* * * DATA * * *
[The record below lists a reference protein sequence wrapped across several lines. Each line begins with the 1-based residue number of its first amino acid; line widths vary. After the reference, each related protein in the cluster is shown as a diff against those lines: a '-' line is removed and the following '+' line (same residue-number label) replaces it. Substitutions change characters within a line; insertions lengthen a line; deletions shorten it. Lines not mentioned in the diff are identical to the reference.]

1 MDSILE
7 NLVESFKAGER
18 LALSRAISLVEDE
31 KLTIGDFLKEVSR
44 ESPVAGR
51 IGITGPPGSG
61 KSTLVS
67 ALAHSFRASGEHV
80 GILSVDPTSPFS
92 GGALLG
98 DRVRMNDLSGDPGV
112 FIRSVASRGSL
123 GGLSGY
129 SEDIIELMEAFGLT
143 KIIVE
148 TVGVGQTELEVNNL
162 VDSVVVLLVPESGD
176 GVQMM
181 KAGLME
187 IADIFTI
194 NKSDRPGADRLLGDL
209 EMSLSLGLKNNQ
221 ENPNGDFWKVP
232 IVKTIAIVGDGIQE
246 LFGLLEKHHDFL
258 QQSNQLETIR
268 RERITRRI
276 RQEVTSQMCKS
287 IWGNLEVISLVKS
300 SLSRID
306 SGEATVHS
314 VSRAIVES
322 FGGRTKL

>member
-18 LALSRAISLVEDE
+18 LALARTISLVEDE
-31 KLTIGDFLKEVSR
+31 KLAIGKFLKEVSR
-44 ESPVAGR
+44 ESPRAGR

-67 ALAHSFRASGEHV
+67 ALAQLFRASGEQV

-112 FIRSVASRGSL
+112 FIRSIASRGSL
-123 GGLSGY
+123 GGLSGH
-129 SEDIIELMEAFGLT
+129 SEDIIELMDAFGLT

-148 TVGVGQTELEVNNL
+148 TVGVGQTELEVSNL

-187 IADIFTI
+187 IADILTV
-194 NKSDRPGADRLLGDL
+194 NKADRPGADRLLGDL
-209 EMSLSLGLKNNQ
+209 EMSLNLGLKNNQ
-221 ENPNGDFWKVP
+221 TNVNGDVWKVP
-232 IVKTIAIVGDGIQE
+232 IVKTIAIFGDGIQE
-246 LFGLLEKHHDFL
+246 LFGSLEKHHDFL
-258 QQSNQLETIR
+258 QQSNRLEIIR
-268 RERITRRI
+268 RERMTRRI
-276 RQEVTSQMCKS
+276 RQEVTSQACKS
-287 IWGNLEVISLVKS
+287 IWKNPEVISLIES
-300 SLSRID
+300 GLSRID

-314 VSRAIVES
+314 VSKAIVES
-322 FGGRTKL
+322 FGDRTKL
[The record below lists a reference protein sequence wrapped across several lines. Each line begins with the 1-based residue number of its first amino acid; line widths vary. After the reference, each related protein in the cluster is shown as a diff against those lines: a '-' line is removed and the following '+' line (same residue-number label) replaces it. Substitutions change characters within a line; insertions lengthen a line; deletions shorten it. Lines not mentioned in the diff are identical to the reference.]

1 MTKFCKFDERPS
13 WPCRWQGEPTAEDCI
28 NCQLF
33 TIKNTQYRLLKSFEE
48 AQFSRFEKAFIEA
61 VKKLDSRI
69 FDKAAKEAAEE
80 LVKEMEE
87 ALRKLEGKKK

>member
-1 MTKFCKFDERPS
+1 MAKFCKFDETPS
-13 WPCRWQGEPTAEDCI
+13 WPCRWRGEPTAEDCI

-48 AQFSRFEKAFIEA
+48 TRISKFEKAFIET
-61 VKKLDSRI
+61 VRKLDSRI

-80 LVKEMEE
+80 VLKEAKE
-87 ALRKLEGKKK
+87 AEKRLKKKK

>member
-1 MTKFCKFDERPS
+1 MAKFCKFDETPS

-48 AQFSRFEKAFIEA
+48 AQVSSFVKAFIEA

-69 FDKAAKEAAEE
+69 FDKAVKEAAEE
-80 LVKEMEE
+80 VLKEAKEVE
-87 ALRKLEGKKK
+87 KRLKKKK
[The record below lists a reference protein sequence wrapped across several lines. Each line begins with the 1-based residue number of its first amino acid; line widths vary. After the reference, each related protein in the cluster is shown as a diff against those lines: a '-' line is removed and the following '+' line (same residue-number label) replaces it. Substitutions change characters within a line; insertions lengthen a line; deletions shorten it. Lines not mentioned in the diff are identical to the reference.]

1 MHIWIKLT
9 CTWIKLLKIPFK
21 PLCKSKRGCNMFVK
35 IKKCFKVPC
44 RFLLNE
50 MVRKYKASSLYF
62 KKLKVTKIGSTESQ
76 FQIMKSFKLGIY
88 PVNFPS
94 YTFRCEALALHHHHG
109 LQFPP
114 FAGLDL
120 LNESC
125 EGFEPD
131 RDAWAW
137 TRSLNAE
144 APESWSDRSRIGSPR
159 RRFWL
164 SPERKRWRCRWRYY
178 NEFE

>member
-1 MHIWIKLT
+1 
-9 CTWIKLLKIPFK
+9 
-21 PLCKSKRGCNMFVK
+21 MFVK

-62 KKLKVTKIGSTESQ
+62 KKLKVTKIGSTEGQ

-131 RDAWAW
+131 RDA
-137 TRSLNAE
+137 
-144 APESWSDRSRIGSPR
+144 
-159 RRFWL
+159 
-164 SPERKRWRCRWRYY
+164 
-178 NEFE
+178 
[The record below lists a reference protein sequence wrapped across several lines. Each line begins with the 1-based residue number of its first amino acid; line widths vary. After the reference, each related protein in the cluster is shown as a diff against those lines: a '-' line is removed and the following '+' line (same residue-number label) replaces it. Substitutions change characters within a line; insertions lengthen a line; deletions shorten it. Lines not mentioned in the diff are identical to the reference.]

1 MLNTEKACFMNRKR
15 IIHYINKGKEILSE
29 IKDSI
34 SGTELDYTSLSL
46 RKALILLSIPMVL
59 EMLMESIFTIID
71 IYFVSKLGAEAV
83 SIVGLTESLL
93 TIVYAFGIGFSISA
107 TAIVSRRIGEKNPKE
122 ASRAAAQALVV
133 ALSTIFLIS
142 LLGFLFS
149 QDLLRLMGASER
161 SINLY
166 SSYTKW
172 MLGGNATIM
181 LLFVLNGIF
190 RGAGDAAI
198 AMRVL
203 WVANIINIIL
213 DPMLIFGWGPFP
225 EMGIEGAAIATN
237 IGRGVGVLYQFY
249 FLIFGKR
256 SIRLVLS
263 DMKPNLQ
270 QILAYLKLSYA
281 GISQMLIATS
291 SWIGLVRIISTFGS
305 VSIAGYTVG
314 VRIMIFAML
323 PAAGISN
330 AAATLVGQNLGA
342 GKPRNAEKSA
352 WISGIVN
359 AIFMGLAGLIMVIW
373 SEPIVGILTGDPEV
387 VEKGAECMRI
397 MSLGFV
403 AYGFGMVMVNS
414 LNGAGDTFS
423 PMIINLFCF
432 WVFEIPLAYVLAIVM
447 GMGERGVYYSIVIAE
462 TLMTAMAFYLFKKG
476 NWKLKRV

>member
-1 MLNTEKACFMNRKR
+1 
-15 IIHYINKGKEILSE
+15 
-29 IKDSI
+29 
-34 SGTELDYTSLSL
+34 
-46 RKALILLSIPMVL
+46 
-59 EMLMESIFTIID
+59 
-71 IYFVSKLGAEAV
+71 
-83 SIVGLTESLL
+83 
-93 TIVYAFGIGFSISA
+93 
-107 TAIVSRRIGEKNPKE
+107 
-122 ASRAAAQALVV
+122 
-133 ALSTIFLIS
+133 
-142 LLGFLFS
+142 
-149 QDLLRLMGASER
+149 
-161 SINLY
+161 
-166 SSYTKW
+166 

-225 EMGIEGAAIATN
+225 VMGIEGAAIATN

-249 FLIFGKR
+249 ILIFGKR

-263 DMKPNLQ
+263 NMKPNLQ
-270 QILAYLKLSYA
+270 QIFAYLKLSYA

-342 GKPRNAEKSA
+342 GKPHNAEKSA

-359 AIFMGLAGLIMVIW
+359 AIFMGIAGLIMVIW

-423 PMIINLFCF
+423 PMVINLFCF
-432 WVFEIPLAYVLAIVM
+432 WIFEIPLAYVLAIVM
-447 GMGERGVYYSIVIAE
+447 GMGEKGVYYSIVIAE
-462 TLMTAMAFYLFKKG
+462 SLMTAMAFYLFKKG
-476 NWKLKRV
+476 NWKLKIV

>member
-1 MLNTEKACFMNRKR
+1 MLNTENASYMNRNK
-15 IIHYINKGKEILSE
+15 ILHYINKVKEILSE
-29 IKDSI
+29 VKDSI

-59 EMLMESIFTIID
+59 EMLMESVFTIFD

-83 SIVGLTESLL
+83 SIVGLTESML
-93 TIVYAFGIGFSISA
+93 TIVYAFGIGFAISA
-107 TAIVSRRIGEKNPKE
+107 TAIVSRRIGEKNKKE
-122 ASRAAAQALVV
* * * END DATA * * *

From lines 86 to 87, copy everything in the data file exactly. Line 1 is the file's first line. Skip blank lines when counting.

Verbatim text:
80 LVKEMEE
87 ALRKLEGKKK